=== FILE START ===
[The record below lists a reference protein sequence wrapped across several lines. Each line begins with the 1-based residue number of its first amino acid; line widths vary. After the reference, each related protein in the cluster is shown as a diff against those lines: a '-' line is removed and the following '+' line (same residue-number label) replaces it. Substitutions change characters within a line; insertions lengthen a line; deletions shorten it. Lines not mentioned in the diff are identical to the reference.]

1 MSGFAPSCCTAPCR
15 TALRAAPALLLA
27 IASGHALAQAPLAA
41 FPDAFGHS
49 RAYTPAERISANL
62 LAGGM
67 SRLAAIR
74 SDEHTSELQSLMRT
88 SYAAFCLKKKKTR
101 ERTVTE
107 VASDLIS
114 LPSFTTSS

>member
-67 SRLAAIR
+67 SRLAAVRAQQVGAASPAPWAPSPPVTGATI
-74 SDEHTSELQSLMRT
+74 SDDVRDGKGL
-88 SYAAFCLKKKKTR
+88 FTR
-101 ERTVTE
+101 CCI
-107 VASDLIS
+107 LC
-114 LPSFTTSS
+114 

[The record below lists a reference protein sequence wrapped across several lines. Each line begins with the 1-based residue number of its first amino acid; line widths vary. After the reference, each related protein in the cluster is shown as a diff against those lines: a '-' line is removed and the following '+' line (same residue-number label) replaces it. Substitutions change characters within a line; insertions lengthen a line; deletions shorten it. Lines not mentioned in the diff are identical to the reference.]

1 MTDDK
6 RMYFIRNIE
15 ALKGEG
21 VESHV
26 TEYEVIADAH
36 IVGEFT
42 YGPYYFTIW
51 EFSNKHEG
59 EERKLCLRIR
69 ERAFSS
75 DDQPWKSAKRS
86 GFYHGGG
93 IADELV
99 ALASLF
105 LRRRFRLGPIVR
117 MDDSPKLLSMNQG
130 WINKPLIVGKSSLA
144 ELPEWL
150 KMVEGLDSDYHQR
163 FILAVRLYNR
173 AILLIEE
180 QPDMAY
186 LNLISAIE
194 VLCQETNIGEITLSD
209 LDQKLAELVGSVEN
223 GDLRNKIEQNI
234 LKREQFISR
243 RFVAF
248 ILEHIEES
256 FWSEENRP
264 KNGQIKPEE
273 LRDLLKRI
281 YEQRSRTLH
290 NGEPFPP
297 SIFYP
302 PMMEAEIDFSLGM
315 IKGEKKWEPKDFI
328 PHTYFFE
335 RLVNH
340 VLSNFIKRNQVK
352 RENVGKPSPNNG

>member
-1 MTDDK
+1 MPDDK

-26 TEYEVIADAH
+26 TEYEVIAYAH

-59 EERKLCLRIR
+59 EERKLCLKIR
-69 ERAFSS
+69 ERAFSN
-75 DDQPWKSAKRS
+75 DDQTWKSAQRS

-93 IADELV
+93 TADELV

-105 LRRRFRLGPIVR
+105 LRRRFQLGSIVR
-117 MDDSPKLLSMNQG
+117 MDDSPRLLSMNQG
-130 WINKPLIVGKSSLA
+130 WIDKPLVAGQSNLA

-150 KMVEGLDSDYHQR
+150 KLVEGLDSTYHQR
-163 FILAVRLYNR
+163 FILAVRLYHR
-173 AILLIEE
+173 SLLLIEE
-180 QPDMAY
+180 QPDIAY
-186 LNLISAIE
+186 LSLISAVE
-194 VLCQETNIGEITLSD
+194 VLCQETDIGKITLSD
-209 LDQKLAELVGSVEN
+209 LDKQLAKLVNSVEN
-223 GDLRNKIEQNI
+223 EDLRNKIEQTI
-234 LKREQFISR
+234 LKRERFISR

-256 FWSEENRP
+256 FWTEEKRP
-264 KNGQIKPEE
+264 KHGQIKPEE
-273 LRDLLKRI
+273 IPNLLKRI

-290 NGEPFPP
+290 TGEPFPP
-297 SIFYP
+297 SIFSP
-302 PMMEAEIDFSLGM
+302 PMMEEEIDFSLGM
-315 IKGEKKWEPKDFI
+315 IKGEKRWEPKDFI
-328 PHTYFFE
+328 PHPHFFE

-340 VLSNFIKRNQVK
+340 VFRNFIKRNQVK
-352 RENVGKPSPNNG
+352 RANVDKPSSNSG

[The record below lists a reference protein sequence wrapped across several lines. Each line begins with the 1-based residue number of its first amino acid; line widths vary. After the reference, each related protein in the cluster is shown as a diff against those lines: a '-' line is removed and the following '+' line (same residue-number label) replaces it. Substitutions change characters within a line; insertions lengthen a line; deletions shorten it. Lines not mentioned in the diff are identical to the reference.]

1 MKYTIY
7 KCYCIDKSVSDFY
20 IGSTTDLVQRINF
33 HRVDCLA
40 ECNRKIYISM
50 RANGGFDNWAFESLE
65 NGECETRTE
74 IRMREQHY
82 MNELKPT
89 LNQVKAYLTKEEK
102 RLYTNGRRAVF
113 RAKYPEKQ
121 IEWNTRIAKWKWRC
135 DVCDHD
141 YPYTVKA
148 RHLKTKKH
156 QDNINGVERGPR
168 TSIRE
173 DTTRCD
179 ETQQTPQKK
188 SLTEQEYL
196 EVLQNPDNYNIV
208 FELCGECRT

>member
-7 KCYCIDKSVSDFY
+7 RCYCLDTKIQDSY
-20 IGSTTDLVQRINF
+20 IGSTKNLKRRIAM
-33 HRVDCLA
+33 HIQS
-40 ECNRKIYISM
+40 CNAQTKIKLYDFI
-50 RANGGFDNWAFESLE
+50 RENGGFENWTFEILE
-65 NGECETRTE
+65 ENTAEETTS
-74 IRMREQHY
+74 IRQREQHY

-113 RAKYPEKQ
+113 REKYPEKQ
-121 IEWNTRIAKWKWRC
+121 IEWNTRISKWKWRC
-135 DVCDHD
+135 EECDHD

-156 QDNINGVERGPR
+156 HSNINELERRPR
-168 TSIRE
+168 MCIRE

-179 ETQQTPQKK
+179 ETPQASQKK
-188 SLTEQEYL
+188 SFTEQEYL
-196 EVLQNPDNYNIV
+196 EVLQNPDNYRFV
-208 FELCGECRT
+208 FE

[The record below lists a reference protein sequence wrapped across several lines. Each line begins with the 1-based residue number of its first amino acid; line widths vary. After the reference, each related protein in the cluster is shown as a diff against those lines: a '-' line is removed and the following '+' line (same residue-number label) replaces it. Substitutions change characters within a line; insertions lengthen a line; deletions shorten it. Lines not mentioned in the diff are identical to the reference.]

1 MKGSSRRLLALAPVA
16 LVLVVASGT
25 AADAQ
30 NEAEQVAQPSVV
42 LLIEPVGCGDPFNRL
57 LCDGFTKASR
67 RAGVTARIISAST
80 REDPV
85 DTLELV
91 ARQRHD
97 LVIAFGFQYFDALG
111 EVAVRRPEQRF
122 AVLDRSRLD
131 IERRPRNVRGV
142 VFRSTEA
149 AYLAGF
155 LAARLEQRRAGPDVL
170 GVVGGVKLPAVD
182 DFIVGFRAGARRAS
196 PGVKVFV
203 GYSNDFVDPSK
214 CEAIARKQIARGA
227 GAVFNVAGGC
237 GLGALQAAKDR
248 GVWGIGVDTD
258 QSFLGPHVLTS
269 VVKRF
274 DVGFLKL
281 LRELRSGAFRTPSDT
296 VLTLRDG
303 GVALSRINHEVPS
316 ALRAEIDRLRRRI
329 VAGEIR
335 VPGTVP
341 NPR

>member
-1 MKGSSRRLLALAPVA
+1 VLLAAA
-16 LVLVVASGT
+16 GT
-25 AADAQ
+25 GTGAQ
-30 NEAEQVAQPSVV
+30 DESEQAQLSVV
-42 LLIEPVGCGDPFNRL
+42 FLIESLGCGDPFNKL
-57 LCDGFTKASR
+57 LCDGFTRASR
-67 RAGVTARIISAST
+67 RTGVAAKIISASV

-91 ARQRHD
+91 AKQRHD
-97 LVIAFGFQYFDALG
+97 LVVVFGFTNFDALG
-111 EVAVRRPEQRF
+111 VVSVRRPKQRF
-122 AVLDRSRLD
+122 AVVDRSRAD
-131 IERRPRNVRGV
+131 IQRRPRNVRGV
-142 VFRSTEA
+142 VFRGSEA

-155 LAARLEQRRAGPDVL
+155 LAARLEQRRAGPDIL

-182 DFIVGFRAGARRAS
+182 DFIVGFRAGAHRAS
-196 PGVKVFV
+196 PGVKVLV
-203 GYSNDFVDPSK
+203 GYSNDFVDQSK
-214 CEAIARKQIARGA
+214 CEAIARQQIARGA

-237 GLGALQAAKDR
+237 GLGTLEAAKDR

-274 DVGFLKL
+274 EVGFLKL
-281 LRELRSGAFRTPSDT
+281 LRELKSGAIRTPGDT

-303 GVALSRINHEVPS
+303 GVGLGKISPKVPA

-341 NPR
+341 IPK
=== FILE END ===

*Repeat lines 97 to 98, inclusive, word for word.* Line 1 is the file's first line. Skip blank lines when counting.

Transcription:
+186 LSLISAVE
-194 VLCQETNIGEITLSD